The next day my fellow took a break from driving and my aunt and uncle guided us around some of the smaller villages in Cornwall:  Mevagissey, Fowey and Padstow.  It really is easier to see Cornwall by car than public transport, which is a disappointment to me, but it was great to get to see so many places.

Day Four Polgooth Inn

We had lunch at one of my aunt and uncle’s favourite places, The Polgooth Inn.  Before the holiday I’d sent them a quick email to check if their falafel burger would be vegan without the blue cheese listed on the menu, and they confirmed this and said they would put on an extra vegan special for me if I let them know when we were visiting – what a lovely touch!  The special was a stir-fry, but I went for the burger anyway.  I don’t think the picture quite does justice to the sheer size of this monster:  it was HUGE!  The sweet potato fries and chilli jam were both good and flavoursome, but I couldn’t even finish them because the burger took it all out of me.  It was so crispy, and really nicely spiced – it was good pub grub, and it was ginormous.  There were a couple of sorbets on the dessert menu that I would have liked to have tried, but honestly, I couldn’t eat again for the rest of the day.  I would always prefer to give my money to 100% vegan establishments, but I love the fact that they were so accommodating.

Still to come:  another pasty!  A very good cake!  Pancakes!

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Cookbook of the Month: Vegan Secret Supper

Vegan Secret Supper Miso and Aubergine Gyoza (1)

For July I worked my way through Vegan Secret Supper, one of the fanciest cookbooks in my collection.  It was written by a woman who runs a supper club in New York, and as such the recipes are really designed to impress and have multiple components.  Not really one for a school night, then.  However, I thought I’d be able to make it work if I cut a few corners.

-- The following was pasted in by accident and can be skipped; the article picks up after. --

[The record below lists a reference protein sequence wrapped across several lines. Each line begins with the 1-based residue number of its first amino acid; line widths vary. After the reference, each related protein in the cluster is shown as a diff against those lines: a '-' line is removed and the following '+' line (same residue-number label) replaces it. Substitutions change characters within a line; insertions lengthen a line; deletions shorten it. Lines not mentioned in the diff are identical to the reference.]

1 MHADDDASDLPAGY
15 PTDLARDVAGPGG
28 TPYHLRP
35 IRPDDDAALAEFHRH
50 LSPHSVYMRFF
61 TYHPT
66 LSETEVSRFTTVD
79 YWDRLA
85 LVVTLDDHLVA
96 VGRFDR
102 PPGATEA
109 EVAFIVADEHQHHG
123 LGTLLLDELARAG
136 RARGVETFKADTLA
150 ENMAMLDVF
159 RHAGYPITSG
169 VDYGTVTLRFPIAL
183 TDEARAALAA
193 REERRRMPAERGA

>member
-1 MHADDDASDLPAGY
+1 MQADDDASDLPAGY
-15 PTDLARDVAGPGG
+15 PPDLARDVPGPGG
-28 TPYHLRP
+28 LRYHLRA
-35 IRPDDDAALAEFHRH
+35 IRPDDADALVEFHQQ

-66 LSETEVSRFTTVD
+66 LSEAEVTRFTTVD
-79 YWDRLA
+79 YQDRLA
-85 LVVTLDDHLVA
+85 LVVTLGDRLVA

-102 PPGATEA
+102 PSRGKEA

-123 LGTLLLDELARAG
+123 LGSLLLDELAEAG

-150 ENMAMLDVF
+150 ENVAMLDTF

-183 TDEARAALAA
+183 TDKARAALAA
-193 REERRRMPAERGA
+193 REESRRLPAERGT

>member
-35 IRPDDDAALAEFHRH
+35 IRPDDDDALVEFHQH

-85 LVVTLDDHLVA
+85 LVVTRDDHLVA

Vegan Secret Supper Peanut Butter Oat Pancakes (11)

Starting, as we must, with breakfast, I whipped up some peanut butter oat pancakes one happy morning.  These were taken from a recipe for waffles, served with white chocolate mousse and plum compote to form a twist on a peanut butter and jelly sandwich.  I did not have time for such things, so I served them with strawberries and golden syrup, and they were delicious.  The pancakes were perhaps a touch dry, so the strawberries added some much-needed juice and worked really well with the chocolatey, nutty pancakes.  A great start to the day, and to my adventures with this book.

Vegan Secret Supper Double Chocolate Pancakes 012

I did the same thing with the double chocolate pancakes, transforming them from waffles to pancakes and ditching the extra components.  The recipe calls for a banana, but I didn’t have any in, so I used some coconut yoghurt instead (which I always have in, because it is amazing) – I hoped it might lend a hint of the flavour, but it contributed to texture alone in the end.  The pancakes were really good, in terms of both texture and taste.  The chunks of melted dark chocolate were the highlight, all gooey and delicious.  I layered the pancakes with raspberries, and served them with golden syrup, as always, but some cream would have been nice too.

Vegan Secret Supper Portobello Fennel Soup (8)

The fennel portobello soup was a great introduction to the soup section.  The recipe didn’t need to be simplified at all this time, though I didn’t serve it with the smoke-infused olive oil as recommended.  It was my first time cooking with fennel, but I didn’t pick up the flavour too much when I was eating because there was so much other good stuff in there:  tamari, chilli flakes, sage, rosemary and lovely, earthy mushrooms.  This is also a standard, simple soup recipe, and I’ll make it again frequently, despite its appearance in such a fancy book.

Vegan Secret Supper Caramelised Onion Bisque (9)

The caramelised onion bisque packed more flavour than the French onion soup I made last month.  It had some good herbs in there, and cooking the onions in balsamic vinegar added a really lovely depth of flavour.  This will now be my default French onion soup recipe.

Vegan Secret Supper Carrot Ginger Soup (2)

The carrot ginger soup was such a beautiful, vivid colour!  And I’m happy to say it tasted as good as it looked:  really zingy, with a great contrast between sweet and spicy.  It was really thick and filling too, a winner all round, and I’ll be making this a lot in the winter.

Vegan Secret Supper Spicy Peanut and Yam Soup

And the spiced peanut and yam soup was wonderfully tasty and sweet.  I used sweet potatoes and almond butter, and it turned out quite thick – ideal for winter, but it needed thinning out a bit for summer.  It was flavoursome and rich.

Vegan Secret Supper Apple Beet Salad